New Moran resident-driven interactive sessions focus on non-clinical but essential topics.
Once a month, John A. Moran Eye Center residents gather to mingle and learn in a comfortable setting replete with tacos at the end of a busy workday. The gathering is casual, but the topics covered carry serious weight—essentials that will help round out their careers.
“Clinical and surgical skill and wisdom form the core of what it takes to be an excellent ophthalmologist,” said Moran’s Brian Stagg, MD. “And Moran has always provided the best possible clinical and surgical training, but we also know it takes more than that to become a complete ophthalmologist.”
That philosophy led Stagg and other Moran faculty to launch Training a Complete Ophthalmologist (TACO), a monthly session focused on what it takes to become leaders in ophthalmology. Topics have included medical research, quality improvement, health policy, health disparities, global health, leadership, communication, the business of medicine, and personal wellness.
“That’s a lot of information–enough to add to our curriculum so we could formalize this training and ensure that every resident emerges from our program ready to make an impact,” said Stagg.
Dubbed “TACO Tuesday,” the course naturally involves enjoying delicious tacos from local eateries while discussing topics that, according to Stagg, “rarely come up in training but are extremely important.”
Residents help plan the interactive sessions. Each gathering has a course leader who organizes the evening’s agenda, which may include a panel discussion, group activity, journal club, or a flipped classroom (variations on the opposite of a teacher-to-student lecture).
“TACO Tuesday immerses residents in fields outside of the core ophthalmology training that are vital to their success,” said Moran Vice Chair of Education Jeff Pettey, MD, MBA. “It gives them a chance to absorb wisdom and perspectives every patient wants their doctor to know beyond the medical expertise.”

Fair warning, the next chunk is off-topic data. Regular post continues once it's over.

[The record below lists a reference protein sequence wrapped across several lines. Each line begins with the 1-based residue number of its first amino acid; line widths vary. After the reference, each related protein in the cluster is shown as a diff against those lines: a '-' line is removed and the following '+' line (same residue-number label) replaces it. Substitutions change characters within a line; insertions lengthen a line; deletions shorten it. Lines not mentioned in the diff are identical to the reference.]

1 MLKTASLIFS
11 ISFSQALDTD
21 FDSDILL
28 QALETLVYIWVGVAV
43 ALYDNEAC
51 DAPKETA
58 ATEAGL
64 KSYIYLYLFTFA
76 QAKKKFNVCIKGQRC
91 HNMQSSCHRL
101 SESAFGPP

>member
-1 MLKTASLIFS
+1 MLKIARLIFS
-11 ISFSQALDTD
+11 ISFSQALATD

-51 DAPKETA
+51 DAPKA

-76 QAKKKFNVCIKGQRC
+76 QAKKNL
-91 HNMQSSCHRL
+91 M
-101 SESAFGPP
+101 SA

"One of my favorite TACO Tuesdays was a leadership discussion with Drs. Randall Olson and Mary Elizabeth Hartnett. They answered our questions candidly and shared so much wisdom. They talked about managing and motivating a team, and that’s something I really appreciated hearing early in my career."
Continuing Curriculum Innovation
In 2020, Moran introduced two highly successful initiatives driven by Moran residents. One is a new, interactive ophthalmology curriculum championed by a group of residents, fellows, and attending physicians. Named the Moran Ophthalmology Learning Experience (MOLE), the group collaborated to shift to more interactive, case-based learning that has resulted in completely revamped lesson plans.
Residents also helped design a wellness plan to tackle burnout, with two administrative half-days a month. Residents can use the time for anything that helps them catch up—whether it’s hiking or skiing or easing stress with extra study time.
Now, there are TACO Tuesdays in the mix.
“Training as a physician and surgeon is more than just book smarts and research, which is why I love this program,” said Theresa Long, MD, a third-year and chief resident. “One of my favorite sessions was on the health care system. The health care system is incredibly complex and what we learned is applicable to all of us, no matter where we end up practicing.”